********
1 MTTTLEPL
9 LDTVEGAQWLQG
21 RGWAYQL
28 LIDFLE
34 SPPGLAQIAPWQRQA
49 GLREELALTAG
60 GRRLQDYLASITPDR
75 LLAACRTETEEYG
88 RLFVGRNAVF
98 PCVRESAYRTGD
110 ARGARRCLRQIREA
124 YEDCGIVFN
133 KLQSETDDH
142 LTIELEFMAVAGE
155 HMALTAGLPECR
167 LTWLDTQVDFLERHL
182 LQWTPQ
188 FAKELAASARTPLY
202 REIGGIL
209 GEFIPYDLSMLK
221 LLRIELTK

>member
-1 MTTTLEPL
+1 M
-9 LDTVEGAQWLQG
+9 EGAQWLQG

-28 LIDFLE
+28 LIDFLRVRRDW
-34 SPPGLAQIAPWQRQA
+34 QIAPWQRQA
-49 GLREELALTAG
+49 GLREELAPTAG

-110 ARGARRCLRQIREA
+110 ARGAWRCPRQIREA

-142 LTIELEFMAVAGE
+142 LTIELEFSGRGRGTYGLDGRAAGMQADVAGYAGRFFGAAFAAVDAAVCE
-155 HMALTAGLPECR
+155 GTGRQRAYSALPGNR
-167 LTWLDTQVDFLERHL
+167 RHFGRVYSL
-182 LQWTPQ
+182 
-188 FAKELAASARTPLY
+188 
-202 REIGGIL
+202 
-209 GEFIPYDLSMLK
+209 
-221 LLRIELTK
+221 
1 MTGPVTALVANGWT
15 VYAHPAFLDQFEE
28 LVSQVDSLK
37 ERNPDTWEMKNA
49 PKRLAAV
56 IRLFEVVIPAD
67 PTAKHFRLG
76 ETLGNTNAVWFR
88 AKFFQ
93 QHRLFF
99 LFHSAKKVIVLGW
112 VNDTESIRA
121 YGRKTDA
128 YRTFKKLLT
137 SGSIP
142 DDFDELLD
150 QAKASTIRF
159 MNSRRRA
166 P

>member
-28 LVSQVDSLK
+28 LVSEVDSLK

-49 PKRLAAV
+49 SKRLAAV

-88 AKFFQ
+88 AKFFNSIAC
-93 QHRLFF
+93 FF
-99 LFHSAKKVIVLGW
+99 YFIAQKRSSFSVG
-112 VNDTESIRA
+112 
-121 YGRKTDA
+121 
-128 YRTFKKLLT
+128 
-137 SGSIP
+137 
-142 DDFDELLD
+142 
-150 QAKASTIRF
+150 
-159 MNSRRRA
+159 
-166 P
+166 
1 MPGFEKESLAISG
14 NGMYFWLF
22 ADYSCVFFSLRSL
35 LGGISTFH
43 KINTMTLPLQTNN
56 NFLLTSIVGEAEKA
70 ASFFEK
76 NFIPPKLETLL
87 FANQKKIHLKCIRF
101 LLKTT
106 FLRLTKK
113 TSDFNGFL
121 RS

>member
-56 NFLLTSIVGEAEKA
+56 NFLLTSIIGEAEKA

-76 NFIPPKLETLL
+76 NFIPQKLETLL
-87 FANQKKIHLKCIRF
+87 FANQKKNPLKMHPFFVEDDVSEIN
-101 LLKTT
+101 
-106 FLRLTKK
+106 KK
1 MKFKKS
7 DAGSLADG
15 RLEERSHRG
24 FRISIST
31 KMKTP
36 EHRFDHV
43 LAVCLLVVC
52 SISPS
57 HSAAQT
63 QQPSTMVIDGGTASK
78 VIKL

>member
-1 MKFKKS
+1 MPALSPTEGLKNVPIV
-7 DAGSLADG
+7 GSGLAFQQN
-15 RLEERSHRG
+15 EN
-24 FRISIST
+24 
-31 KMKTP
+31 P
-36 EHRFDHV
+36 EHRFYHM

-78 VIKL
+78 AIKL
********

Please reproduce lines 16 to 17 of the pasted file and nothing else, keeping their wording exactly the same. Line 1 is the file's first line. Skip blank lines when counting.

167 LTWLDTQVDFLERHL
182 LQWTPQ